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Community College of Aurora students preserve stories of fallen soldiers

11:06 PM, Nov 11, 2013   |    comments
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AURORA - When Candace Pollard first heard about the assignment, she didn't know what to think. The freshman at the Community College of Aurora didn't know how to go about it.

"I didn't want to do it honestly," Pollard said.

In Pollard's English 121 - Composition 1 class, Instructor Rachel Blue Ankney told her students to find the family of someone who died in a war and share their story. Ankney calls it "The Fallen Soldier Project."

"I wanted to them to have an opportunity to actually take their writing and make it bigger than just a class assignment," Ankney, full-time faculty member of English and Literature, said.

She wanted to challenge her students.

"My professor had told us about the assignment, and I thought she was crazy," Brenda Chavez, student, said. "To reach out to [families] and talk about their dead ones, that's not really comfortable."

Chavez writes in her essay, "My legs can barely hold me up from how nervous I was."

Pollard says she wasn't sure she was qualified.

"It's just my first year in college, and I felt like I wasn't experienced enough or a good enough writer," Pollard said.

But, as the students got over their fears and awkwardness of approaching the families of soldiers who died, students like Kathy Zamora started to become absorbed in the project. Zamora wrote about Army Spec. Javier Sanchez Jr. who died in Afghanistan.

"To find out about his life and how he was a soldier, I think it's important that people know that they're not just soldiers, and they have people who remember them," Zamora said.

Pollard wrote about Marine Cpl. David Sonka, a multi-purpose canine handler who died six months ago in Afghanistan along with his dog Flex.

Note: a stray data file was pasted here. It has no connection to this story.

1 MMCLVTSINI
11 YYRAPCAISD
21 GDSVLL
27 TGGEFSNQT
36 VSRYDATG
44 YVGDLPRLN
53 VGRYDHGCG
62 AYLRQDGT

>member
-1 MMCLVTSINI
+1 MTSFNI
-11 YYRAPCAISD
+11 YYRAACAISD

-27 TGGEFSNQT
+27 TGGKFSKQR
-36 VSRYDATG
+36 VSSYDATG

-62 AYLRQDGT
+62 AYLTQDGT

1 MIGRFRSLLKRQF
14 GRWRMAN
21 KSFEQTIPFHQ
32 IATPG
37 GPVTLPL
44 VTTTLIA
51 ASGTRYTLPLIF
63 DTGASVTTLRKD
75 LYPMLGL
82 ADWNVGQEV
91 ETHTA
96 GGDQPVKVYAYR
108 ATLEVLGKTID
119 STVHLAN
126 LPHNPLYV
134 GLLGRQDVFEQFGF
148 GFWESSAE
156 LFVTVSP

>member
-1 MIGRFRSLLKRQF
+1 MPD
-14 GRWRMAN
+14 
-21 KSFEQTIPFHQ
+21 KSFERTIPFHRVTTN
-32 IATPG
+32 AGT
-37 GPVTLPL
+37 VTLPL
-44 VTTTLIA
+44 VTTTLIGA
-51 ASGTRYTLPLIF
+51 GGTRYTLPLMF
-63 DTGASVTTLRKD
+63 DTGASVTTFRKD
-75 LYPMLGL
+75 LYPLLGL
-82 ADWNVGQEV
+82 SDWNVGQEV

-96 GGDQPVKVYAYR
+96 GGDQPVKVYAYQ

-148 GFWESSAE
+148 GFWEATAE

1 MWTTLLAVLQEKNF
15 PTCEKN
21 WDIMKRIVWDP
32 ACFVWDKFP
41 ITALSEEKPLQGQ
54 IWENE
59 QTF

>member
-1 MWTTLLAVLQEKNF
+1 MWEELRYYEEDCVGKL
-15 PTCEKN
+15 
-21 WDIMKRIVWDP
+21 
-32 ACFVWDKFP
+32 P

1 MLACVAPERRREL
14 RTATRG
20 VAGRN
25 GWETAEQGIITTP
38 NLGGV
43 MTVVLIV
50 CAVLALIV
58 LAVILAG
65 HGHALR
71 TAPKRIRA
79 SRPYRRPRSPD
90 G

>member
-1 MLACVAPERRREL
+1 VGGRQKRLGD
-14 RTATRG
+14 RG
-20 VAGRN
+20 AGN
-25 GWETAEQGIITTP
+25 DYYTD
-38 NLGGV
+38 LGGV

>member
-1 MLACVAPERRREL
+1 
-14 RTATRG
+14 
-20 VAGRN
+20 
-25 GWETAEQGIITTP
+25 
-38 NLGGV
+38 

Pollard writes in her essay, "I found that David Sonka did, in fact, have a very fulfilling and active life apart from his job. He wed his high school sweetheart Torey Nicole Sonka in 2009."

When Pollard contacted Torey Sonka, she says Sonka was happy to hear about the project.

"I thought it was really nice that they wanted to do a story and kind of remember not just David, but others," Torey Sonka said.

She says it's crucial people remember the men and women who died as more than those who fought for our country.

"They're more than just Marines or soldiers. They're people and students and dog-lovers," Torey Sonka said. "He's so much more than the just the stern pictures you will see of him."

Torey Sonka says the man she loves cherished family the most.

"When you break it down, you learn more about how everybody's different," Shannon McKay, student said.

McKay wrote about Army Spc. Daniel Carlson who died in Afghanistan.

"I was surprised how youthful Daniel was," she reads from her essay. "Have you ever met a person that was entirely forgiving, loyal, comedic, and gentle?"

But, as all the students in the class wrote about strangers, Phil Dizon wrote about a friend. Dizon wrote about Army Sgt. Jerry Evans who died in Afghanistan. Evans was Dizon's team leader.

"When I got out, I kinda tried to forget everything," Dizon, student and Army veteran, said.

When he wrote this essay, Dizon says it actually helped.

"It's really important to me to tell the story 'cause when I came back from Afghanistan, people didn't even know we were still over there," Dizon said.

Some of the people he's talking about are in this class.

McKay writes in her essay, "Funny, how I wrote this for you, now, it seems, in a weird way that I have actually written it for myself."

"I have a whole new perspective for soldiers out there," McKay said.

Pollard says she is like many of the people of her age.

"I, for one, take so much stuff for granted, and I don't stop to think about other people, much less the people who are overseas fighting for us," Pollard said.

Ankney says that's the whole point of this assignment.

"It's a learning process whether it's the actual writing itself or the stepping out of the comfort zone," Ankney said. "That's why we go to college. We go to college to grow up."

This is the first year of The Fallen Soldier Project at the Community College of Aurora. She says she plans to make it an annual assignment.

"I would hope for years to come they continue this project because it's just nice to know that people care," Torey Sonka said.

Pollard says this is an assignment that changed her.

"[David Sonka] was one year older than me, and he lost his life," Pollard said. "If anyone deserves to be remembered, it's them."

(KUSA-TV © 2013 Multimedia Holdings Corporation)

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